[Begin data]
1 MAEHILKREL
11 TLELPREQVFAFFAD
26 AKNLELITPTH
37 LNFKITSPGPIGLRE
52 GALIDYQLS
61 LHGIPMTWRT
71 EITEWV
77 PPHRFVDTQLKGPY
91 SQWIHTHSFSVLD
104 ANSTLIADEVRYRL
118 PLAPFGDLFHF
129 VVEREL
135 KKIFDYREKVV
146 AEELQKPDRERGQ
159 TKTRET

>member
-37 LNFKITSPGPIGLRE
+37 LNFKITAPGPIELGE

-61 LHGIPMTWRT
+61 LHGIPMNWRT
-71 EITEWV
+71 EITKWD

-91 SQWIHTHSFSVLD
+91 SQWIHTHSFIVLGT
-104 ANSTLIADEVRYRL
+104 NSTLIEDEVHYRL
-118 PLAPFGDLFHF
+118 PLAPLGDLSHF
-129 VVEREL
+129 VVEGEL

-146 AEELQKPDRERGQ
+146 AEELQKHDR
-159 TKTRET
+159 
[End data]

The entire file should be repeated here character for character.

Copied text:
1 MAEHILKREL
11 TLELPREQVFAFFAD
26 AKNLELITPTH
37 LNFKITSPGPIGLRE
52 GALIDYQLS
61 LHGIPMTWRT
71 EITEWV
77 PPHRFVDTQLKGPY
91 SQWIHTHSFSVLD
104 ANSTLIADEVRYRL
118 PLAPFGDLFHF
129 VVEREL
135 KKIFDYREKVV
146 AEELQKPDRERGQ
159 TKTRET

>member
-37 LNFKITSPGPIGLRE
+37 LNFKITAPGPIELGE

-61 LHGIPMTWRT
+61 LHGIPMNWRT
-71 EITEWV
+71 EITKWD

-91 SQWIHTHSFSVLD
+91 SQWIHTHSFIVLGT
-104 ANSTLIADEVRYRL
+104 NSTLIEDEVHYRL
-118 PLAPFGDLFHF
+118 PLAPLGDLSHF
-129 VVEREL
+129 VVEGEL

-146 AEELQKPDRERGQ
+146 AEELQKHDR
-159 TKTRET
+159 